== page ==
Have you ever wondered what is the most important shape in marriage? Chances are, you probably hadn’t considered it before you read the title of this article.

For the past 12 years I have worked with thousands of couples who are preparing for marriage, starting marriage, and many who have been married longer than I have been alive. I have seen just about every kind of marriage story imaginable. I’ve noticed that the couples who are doing well, or who have recently turned a corner in their relationship, have all integrated this shape into their marriage.

What is this game-changing shape? It’s a circle. How big does it need to be? Only about 18 inches – just big enough for you to stand inside.

If you want to have a great marriage, draw a circle around yourself and change the person inside the circle.

This is what Jesus was talking about in Matthew 7:3-5. Even though we are keenly aware of the faults of others, in any conflict we must start with ourselves.

It’s interesting how we tend to spend so much energy on people we can’t change, and very little energy changing the one person over whom we have complete control – ourselves. Why do we spend so much time and energy trying to fix and change our spouse and so little time on ourselves? My hunch is that it’s because working on you is hard – really hard.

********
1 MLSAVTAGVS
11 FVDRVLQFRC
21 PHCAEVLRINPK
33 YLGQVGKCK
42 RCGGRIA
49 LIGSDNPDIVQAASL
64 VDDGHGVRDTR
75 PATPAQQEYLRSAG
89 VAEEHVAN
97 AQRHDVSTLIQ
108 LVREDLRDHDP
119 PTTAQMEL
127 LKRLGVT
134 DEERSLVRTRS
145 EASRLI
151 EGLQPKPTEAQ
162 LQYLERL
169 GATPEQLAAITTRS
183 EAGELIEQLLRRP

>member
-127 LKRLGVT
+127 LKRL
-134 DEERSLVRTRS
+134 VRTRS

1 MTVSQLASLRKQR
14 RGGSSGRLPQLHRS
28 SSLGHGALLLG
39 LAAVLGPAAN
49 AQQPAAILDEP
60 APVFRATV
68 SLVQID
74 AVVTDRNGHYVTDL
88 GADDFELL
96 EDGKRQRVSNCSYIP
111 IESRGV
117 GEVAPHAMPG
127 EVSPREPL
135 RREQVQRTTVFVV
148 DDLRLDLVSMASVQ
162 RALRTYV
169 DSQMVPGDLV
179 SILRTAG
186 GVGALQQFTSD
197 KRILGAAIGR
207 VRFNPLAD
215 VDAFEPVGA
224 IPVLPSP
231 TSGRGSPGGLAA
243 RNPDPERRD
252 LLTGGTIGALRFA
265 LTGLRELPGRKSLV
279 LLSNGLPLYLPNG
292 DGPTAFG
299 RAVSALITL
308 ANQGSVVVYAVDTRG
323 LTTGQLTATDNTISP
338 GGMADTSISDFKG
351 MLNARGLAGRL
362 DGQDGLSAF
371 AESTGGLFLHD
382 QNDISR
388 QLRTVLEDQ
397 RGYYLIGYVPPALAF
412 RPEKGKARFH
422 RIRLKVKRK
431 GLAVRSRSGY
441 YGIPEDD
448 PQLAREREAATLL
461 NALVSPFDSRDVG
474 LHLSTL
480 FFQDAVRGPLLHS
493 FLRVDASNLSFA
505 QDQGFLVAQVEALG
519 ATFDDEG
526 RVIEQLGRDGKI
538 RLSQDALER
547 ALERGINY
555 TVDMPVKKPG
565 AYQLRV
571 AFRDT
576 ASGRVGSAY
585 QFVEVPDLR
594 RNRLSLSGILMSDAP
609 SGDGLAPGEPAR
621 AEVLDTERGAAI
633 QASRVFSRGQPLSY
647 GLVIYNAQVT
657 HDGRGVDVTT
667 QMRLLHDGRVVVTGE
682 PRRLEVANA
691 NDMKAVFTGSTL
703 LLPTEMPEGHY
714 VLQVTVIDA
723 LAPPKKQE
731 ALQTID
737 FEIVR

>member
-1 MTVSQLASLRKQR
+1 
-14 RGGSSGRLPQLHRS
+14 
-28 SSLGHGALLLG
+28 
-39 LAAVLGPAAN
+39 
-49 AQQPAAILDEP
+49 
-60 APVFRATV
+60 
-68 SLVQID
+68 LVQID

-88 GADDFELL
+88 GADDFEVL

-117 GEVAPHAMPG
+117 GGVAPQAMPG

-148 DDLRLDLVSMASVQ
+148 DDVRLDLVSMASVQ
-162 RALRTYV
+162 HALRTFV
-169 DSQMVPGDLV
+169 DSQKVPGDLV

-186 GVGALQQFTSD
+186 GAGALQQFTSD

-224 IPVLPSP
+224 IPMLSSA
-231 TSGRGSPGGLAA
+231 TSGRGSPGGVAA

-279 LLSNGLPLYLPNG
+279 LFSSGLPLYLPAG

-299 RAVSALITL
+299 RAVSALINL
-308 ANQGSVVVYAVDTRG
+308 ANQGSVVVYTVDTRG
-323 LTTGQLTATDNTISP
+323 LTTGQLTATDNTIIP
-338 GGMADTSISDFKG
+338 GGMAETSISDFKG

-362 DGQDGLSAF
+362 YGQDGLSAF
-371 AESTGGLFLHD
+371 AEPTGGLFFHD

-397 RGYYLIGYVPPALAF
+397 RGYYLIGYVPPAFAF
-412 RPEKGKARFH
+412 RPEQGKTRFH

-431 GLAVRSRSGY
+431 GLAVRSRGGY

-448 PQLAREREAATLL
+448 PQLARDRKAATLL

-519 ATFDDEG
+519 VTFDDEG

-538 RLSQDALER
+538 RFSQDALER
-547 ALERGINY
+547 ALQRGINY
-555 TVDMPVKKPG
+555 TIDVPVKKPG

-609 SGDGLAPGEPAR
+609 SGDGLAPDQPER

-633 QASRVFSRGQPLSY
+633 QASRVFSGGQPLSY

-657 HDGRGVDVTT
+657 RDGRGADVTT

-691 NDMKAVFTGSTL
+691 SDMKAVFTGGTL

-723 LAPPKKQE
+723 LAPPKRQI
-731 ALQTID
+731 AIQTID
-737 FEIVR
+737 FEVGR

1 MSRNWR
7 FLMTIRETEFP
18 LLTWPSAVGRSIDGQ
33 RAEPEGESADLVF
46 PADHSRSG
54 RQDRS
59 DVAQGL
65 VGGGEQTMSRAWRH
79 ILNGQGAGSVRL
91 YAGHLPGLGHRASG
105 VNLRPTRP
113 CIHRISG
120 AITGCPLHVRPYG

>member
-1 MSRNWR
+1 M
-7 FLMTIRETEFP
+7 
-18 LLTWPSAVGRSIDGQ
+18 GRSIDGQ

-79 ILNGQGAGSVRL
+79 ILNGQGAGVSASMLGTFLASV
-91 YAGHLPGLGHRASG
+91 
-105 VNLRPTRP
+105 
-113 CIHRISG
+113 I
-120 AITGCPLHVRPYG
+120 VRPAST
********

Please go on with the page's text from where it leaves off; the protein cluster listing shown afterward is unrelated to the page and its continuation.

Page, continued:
It’s hard to change the way you communicate if you feel your spouse won’t do the same. It’s hard to initiate love and respect when they don’t seem to be reciprocating the same care for you. It’s hard to ask for forgiveness for your part in the conflict, when you feel the dispute was 95 percent their fault.

Responding to an amazing spouse is easy – being one is difficult.

I’ve seen couples who have started and finished their 60-year marriage journey still in love. I’ve also had the deep joy of seeing divorce papers shredded, accompanied by incredible turnaround stories that belong in the same sentence as the lame walking and the blind receiving sight. In each case, rather than focusing on their spouse or waiting for the other person to change, these couples individually gave their best energy to becoming a great spouse – and often times, their partner followed their lead. They each drew a circle around themselves and worked relentlessly on the person inside the circle.

One other thing I’ve noticed is that spouses rarely come to this conclusion and commitment at the same time. Someone has to be the first to initiate. So I’m encouraging you to go first. Draw the circle around yourself, step in, and get to work.

John McGee

Director of Marriage Ministry and re|engage at Watermark Community Church in Dallas Texas. He is passionate about helping churches prepare, establish, enrich, and restore marriages in their communities.

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